”That’s what it’s all about, isn’t it? That’s what it’s always been about. Gifts, gifts… gifts, gifts, gifts, gifts, gifts! You wanna know what happens to your gifts? They all come to me. In your garbage. You see what I’m saying? In your garbage. I could hang myself with all the bad Christmas neckties I found at the dump,” says the Grinch.
The children’s picture book How the Grinch Stole Christmas by Dr. Seuss was first published in 1957. Despite being essentially a criticism on the commercialization of Christmas, the book proved to be very popular and would lead to the creation of an animated TV special in 1966. Directed by Chuck Jones, the half-hour short became an instant Christmas classic and is still shown on TV every year. The popularity of the book and the TV special grew over the years, leading to the green light of a live action feature-length film adaptation. With Jim Carrey signed on to play the Grinch and Ron Howard in the director’s chair, it was going to be an interesting film. I actually got to see Dr. Seuss’ How the Grinch Stole Christmas on the big screen during its original theatrical run 15 years ago, and it was a fascinating experience to see Carrey bring the Grinch to life. It was better than I expected and quite enjoyable.
2000’s Dr. Seuss’ How the Grinch Stole Christmas follows a green, Christmas-hating creature called the Grinch who is lured down back to Whoville by Cindy Lou Who, who hopes to reconcile the Grinch and the townspeople during the Christmas season. After a prank by the mayor (who had been the Grinch’s childhood bully), the Grinch returns to his mountain cave and plots to strip Whoville of its Christmas spirit by stealing all of the gifts and decorations from the town. Howard brings together a wonderful cast that includes Carrey (as the Grinch), Taylor Momsen (as Cindy Lou Who), Jeffrey Tambor (as Mayor Augustus May Who), Christine Baranski (as Martha May Whovier), Bill Irwin (as Lou Lou Who), Molly Shannon (as Betty Lou Who), Clint Howard (as Whobris), Mindy Sterling (as Clarnella Who), and Anthony Hopkins (as the Narrator). Carrey is delightfully over-the-top as the Grinch, bringing loads of meanness while maintaining some sympathy underneath. Momsen is fine as the young Cindy Lou, bringing eagerness and a good amount of naivete to the role. Tambor revels in his role as the bullying and corrupt Mayor, while Irwin shines as Cindy Lou’s father.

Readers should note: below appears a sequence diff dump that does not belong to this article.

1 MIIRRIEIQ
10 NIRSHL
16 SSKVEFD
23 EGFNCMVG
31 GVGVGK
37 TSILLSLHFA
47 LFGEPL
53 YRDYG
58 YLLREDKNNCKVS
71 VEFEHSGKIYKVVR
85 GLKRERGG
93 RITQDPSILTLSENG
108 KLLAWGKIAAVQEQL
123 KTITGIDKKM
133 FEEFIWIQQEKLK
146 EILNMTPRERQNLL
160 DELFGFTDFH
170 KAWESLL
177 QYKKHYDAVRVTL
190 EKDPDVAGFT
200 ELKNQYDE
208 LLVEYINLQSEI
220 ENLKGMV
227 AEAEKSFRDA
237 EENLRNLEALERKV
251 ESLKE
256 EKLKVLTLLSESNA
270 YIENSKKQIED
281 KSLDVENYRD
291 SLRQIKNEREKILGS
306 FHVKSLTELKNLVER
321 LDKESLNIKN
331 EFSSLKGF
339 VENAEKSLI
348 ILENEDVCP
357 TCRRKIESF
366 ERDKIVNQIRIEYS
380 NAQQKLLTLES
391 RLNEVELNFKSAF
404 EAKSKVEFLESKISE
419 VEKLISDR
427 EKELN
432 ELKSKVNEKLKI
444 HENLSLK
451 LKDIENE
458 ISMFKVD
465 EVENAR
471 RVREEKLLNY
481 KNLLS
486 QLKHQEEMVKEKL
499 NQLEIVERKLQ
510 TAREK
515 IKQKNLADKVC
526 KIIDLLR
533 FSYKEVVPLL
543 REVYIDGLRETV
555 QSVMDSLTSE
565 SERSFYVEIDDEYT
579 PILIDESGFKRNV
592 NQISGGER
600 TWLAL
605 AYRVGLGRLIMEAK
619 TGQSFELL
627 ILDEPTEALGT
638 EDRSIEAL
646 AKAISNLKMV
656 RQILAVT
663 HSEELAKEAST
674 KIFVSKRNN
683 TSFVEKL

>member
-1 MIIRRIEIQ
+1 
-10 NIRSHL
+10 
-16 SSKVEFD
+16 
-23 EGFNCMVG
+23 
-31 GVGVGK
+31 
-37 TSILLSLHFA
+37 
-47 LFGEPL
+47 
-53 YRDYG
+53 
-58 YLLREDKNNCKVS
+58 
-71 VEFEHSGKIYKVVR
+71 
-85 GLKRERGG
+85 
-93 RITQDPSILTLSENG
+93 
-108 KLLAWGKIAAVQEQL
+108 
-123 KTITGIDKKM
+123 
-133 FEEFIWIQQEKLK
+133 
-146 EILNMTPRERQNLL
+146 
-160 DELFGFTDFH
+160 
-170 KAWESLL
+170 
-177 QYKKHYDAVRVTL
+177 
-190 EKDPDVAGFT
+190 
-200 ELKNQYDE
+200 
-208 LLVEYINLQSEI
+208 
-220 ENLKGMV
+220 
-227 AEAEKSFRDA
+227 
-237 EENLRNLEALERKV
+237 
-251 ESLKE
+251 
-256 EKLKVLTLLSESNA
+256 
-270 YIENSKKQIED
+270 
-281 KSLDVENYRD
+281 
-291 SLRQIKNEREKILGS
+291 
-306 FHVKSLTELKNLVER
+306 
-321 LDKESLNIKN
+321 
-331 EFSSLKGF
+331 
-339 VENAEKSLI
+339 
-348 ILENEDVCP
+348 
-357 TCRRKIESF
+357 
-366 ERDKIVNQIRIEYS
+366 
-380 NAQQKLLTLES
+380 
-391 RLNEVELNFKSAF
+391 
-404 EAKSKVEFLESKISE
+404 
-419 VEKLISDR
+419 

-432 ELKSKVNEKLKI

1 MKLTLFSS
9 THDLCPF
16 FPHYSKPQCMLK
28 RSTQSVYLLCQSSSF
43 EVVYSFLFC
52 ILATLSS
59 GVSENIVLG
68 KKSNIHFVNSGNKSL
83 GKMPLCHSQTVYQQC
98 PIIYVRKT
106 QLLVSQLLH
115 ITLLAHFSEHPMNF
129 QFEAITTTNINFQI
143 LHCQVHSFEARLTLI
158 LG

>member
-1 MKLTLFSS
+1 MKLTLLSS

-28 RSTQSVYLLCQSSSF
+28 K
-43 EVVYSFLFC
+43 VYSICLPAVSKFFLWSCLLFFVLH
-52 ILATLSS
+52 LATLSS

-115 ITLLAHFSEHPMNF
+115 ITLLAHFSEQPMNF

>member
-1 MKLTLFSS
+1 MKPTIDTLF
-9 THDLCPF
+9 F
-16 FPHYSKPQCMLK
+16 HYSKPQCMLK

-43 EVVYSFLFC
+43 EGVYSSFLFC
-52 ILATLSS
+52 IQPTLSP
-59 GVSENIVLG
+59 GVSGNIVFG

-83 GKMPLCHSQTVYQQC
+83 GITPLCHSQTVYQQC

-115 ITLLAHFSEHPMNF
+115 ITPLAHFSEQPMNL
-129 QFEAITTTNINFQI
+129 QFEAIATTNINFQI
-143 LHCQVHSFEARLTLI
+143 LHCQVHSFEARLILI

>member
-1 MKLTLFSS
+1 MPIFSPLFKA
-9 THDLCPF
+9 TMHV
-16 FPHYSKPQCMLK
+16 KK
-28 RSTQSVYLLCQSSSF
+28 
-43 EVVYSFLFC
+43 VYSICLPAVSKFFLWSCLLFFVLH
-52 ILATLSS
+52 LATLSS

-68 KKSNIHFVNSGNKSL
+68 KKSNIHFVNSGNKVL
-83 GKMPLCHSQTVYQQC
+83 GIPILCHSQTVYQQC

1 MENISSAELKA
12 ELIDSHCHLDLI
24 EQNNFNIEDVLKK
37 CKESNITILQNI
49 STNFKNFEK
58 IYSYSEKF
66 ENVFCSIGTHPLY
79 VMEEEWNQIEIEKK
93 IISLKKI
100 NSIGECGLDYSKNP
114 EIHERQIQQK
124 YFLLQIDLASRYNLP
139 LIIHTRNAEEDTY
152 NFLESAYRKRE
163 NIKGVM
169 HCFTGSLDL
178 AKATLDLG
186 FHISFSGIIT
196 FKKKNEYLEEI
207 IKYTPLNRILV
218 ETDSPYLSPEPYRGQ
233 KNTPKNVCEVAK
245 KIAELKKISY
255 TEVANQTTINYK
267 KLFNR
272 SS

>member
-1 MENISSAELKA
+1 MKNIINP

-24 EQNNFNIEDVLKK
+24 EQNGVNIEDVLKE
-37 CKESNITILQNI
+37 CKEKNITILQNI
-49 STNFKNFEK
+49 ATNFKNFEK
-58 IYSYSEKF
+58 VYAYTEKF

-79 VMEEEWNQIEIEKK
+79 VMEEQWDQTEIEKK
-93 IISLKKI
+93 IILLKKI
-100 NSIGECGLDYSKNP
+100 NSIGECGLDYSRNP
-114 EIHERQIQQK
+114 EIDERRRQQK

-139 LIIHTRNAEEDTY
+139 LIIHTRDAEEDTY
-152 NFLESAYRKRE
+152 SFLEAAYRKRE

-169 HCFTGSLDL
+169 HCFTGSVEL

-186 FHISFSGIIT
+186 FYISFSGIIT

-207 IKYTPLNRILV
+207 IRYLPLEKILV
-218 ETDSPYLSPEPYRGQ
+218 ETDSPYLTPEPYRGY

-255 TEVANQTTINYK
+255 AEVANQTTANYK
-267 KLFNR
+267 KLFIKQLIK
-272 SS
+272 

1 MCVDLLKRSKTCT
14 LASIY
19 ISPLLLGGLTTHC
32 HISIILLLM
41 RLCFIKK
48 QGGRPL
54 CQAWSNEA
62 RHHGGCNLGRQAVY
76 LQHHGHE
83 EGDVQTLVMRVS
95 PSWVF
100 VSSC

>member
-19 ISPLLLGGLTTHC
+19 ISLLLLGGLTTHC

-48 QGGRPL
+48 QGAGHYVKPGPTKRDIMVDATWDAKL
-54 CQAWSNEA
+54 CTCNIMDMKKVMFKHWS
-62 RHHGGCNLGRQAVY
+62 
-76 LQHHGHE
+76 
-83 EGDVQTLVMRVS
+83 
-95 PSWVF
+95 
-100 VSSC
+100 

Howard brings order to chaos that is the unique world of Whoville and stages some entertaining slapstick and light action sequences. The screenplay by Jeffrey Price and Peter S. Seaman adapts Dr. Seuss’ children’s book, greatly expanding upon it by giving the Grinch a backstory that creates a more complex character than Seuss originally envisioned (an expansion that mostly succeeds). Dr. Seuss’ commentary on the commercialization of Christmas is carried over to the film and explored through the eyes of Cindy Lou and her family. Donald Peterman’s cinematography pops with the Christmas festivities in Whoville and is appropriately darker with the Grinch (the mountain shots with the sky in the background are among my favorite shots).
Rita Ryack’s Oscar-nominated costume designs go hand-in-hand with the Oscar-winning makeup by Rick Baker and Gail Rowell-Ryan in creating unique identities for each and every Who in Whoville as well as the Grinch. The Oscar-nominated production design by Michael Corenblith and Meredith Boswell creates such a unique world in Whoville (the Grinch’s cave being my favorite set), and James Horner delivers a memorable, Christmas-themed score that emphasizes action and comedy. Howard’s film may not be a great film, but it is a fine adaptation of Dr. Seuss’ famous tale and can be regarded as a minor Christmas classic in the coming years.